These last few days here in Stockholm have been this incredible whirlwind; one amazing opportunity and event after another. I look around and wonder whose life this is that I’ve stumbled into, because it certainly doesn’t look anything like mine. I feel just so incredibly honoured.
Allison Cleary – 2015 Grand Prize winner
The publicity of the prize and the resulting networking opportunities are providing a foot in the door to set up new collaborations. People in the field know who I am now – rather than just seeing a paper here and there, they see a compilation of what I am interested in and how I address those questions.
Daniel Streicker – 2013 Grand Prize winner
Award Coverage: Young Scientist Prize Winners
Click on articles below to read research summaries and interviews from previous Grand Prize winners:
Grand Prize Winner – Dr. Allison Cleary
Prize category: Cell and Molecular Biology
Essay: Teamwork: The tumor cell edition
Allison Cleary is originally from Denver, Colorado, and completed her undergraduate degree in Molecular, Cellular, and Developmental Biology at the University of Colorado where she was first introduced to basic science research. From there, she continued her studies at the Pennsylvania State University College of Medicine in their combined M.D., Ph.D. program. While at Penn State, she was fortunate to complete her Ph.D. thesis research in the laboratory of Dr. Edward Gunther, studying mammary gland physiology and breast cancer. Cleary is currently finishing up her M.D. degree and is in the process of applying to Pathology Residency Training Programs on the Physician-Investigator Track. She hopes to be able to continue her work in breast cancer and tumor heterogeneity during this next phase in her training.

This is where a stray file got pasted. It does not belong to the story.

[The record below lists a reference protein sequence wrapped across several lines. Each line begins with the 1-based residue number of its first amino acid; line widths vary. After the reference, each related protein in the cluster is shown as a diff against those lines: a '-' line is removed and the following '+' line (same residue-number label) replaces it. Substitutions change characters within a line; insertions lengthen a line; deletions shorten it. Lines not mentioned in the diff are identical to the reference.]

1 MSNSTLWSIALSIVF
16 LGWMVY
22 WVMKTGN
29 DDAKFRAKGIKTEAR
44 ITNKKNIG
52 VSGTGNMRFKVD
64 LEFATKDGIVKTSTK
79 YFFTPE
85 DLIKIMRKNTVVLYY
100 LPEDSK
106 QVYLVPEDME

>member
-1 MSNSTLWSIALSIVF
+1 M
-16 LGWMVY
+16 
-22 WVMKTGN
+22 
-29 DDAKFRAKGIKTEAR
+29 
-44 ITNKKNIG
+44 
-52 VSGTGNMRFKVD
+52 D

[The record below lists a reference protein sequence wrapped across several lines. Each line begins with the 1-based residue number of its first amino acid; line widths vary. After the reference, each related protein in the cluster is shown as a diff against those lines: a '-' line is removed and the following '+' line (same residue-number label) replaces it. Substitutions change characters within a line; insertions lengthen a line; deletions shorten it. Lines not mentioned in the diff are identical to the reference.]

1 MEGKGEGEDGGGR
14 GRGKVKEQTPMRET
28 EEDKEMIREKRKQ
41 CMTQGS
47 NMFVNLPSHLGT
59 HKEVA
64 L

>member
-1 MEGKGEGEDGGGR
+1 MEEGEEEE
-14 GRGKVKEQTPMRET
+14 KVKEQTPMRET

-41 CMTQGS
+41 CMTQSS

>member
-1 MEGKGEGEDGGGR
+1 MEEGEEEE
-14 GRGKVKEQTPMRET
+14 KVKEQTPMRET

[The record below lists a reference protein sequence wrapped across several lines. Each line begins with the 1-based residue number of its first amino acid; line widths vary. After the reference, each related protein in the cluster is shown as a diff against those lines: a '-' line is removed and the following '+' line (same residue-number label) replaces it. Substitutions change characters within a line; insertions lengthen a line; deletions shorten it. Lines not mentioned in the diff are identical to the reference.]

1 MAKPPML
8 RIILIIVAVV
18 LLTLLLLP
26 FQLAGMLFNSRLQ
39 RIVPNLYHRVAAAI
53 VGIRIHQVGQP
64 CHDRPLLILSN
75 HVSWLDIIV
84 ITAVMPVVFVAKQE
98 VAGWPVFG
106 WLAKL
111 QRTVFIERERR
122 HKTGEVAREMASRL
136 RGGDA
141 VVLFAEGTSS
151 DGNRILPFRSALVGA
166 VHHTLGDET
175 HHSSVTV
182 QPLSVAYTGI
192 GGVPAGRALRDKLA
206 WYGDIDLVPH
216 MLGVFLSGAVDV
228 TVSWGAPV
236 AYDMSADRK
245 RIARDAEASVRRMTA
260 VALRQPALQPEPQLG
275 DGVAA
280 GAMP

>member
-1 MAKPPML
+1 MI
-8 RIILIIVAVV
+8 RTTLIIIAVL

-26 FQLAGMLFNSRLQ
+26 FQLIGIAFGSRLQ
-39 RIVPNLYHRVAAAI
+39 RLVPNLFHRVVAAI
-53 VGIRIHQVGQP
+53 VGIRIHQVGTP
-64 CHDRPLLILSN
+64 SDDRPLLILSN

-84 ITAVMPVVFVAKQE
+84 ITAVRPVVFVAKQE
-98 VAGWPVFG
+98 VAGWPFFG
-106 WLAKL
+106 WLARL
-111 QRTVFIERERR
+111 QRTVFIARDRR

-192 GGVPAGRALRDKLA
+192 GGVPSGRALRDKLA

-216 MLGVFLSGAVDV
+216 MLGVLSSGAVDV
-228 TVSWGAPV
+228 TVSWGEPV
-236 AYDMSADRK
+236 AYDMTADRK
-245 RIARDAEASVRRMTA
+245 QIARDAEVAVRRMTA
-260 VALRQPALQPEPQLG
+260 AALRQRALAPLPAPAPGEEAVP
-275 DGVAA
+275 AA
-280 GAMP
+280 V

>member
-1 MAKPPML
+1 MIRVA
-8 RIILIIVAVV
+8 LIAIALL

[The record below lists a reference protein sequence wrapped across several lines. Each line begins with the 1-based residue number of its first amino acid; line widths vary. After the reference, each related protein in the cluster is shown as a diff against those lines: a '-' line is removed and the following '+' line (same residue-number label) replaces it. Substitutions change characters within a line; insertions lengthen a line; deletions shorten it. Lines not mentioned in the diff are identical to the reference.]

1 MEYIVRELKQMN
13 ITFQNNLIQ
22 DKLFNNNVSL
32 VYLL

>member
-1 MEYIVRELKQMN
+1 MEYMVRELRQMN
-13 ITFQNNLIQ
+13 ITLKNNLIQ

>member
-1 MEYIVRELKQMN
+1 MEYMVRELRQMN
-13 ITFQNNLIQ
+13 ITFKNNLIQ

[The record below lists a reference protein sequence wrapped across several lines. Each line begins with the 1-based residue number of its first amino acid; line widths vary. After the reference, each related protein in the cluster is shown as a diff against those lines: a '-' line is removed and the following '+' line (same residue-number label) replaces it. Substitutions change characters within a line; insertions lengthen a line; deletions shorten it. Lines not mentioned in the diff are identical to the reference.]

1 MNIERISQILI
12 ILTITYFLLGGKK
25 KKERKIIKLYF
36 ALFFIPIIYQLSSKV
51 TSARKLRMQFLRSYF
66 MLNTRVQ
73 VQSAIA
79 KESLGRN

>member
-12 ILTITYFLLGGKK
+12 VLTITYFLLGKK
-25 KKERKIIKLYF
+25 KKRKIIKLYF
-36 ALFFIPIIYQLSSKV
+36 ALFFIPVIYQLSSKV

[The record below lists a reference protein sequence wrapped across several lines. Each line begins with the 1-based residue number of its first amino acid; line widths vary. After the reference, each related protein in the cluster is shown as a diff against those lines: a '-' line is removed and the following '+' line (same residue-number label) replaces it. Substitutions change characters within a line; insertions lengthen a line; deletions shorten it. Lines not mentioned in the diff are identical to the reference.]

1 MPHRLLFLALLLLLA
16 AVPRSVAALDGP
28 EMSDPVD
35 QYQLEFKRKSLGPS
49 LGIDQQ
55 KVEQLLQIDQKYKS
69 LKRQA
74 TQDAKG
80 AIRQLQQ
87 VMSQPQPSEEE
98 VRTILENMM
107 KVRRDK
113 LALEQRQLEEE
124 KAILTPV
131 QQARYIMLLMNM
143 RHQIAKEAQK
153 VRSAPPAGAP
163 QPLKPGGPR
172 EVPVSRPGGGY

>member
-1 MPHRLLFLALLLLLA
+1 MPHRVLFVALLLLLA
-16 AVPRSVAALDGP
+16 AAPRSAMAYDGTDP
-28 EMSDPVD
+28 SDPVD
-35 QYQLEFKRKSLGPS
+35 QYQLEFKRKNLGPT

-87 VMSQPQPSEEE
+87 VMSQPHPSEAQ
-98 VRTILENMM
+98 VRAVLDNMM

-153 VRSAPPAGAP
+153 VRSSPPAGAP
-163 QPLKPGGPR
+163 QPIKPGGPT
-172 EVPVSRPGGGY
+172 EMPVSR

Cancer genome sequencing efforts have demonstrated that there are often multiple, genetically distinct subpopulations of tumor cells coexisting within individual breast cancers.My graduate thesis research project sought to investigate whether this heterogeneity serves a functional role in tumor maintenance and progression. After developing methods to isolate genetically distinct subpopulations of tumor cells from mouse breast tumors, we were able to assess the tumorigenic contributions of these tumor cell populations in isolation and in combination. We found that some tumors do indeed depend upon a cooperative interaction between the cell subpopulations for tumor maintenance – a single population, acting alone, was incapable of driving tumor growth. These results raise interesting questions about the nature of tumor progression, and may ultimately have implications in the development of new cancer therapies.
Category winner – Dr. Ludmil Alexandrov
Prize Category: Genomics and Proteomics
Essay: Understanding the origins of human cancer
Ludmil Alexandrov is an Oppenheimer Fellow in the Theoretical Biology and Biophysics Group at Los Alamos National Laboratory. He earned his Bachelor of Science degree in Computer Science from Neumont University and received his M.Phil. in Computational Biology as well as his Ph.D. in Cancer Genetics from the University of Cambridge. Alexandrov is a recipient of the 2015 Weintraub Award for Graduate Research and, in 2013, he was listed by Forbes magazine as one of the “30 brightest stars under the age of 30” in the field of science and healthcare. Alexandrov’s work is focused on understanding the mutational processes responsible for human cancer and human aging. In 2015, his research was highlighted by the American Society of Clinical Oncology as an important step forward in the fight against cancer.